It’s why I restocked the bird feeder and took a few moments this morning to enjoy the cardinal that stopped by. It’s why, tired as I was the other night, rather than make a bee-line from work to car, I paused to notice the sliver of a moon flanked by a bright Venus. It’s why I called my father, just to hear his voice, and my sons, to hear their voice messages.   
Watching birds at the
feeder is a simple pleasure.
I won’t lie, it’s a shock to be in my 60s. Where do the years go?
Last weekend I was telling 93-year-old Aunt Madelyn that I never thought I’d someday say, “Oh, to be 50!”  “Really?” she replied without missing a beat. “How about ‘Oh, to be 80!’”


My father says, when it’s your time, it’s you’re time. Yet we of a certain age, and those much younger, have lost beloved relatives and friends “before their time” – stolen from us much too soon. I am so sad for my friend's wife and children, his mother and his siblings.  
Weird as it feels to say I'm 61, I know I am lucky to have celebrated another birthday, and I hope to recognize each day for what it is: a gift. 

Monday, April 13, 2015

Rape survivors, media credibility victims of Rolling Stone reporting fiasco

The disastrous reporting by Rolling Stone in “A Rape on Campus” is sickening for the doubt it casts on the credibility of rape victims and the media.
Rape on campuses and how colleges handle them are timely and important topics. Zeroing in on a real case as a specific example of a widespread problem makes perfect sense.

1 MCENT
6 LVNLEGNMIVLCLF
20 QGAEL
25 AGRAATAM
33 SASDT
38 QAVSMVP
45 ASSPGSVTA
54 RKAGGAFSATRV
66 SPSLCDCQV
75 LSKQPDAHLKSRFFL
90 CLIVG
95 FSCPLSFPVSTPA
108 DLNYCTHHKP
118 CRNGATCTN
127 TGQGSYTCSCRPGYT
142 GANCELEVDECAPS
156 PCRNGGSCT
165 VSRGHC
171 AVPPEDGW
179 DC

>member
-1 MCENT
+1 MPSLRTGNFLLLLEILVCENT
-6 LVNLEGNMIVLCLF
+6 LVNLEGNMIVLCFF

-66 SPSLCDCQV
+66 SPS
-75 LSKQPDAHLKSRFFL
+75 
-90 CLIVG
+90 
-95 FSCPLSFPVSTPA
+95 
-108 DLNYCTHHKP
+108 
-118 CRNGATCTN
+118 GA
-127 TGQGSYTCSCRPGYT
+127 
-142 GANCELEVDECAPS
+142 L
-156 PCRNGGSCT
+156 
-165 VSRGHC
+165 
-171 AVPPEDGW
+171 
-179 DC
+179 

But the magazine’s lengthy, detailed cover story made a huge splash that ended in a horrible belly flop. The entire piece was retracted and Rolling Stone conceded its failure to follow the basic tenets of reporting.
Oh, that hurts. Journalism’s single most valuable asset is credibility. Without it, nothing else matters.
What supposedly sets established news companies apart from just anyone with a website, a smartphone and a Twitter account is a commitment to seek the truth and report it fully and fairly, to paraphrase the Society of Professional Journalists’ Code of Ethics.
The Code of Ethics (which you can find at spj.org) states journalists should “take responsibility for the accuracy of their work, verify information before releasing it, (and) diligently seek subjects of news coverage to allow them to respond to criticism or allegations of wrongdoing.”
Those guiding principles apply to newsrooms of any size and sort, in print and online, for dailies, weeklies and magazines. I have tried to live by this code and to lead by example for all of my 37 years in the news business. Journalists adhere to them instinctively. We want to do the right thing; we want to make a positive difference.
Yet an independent, 30-plus page review by the Columbia University Graduate School of Journalism detailed how Rolling Stone got sucked into an essentially one-source story and failed at “basic, even routine journalistic practices” – despite seasoned writers, editors and fact-checkers. These people are not cavalier about their power and responsibility, yet they failed miserably when it counted.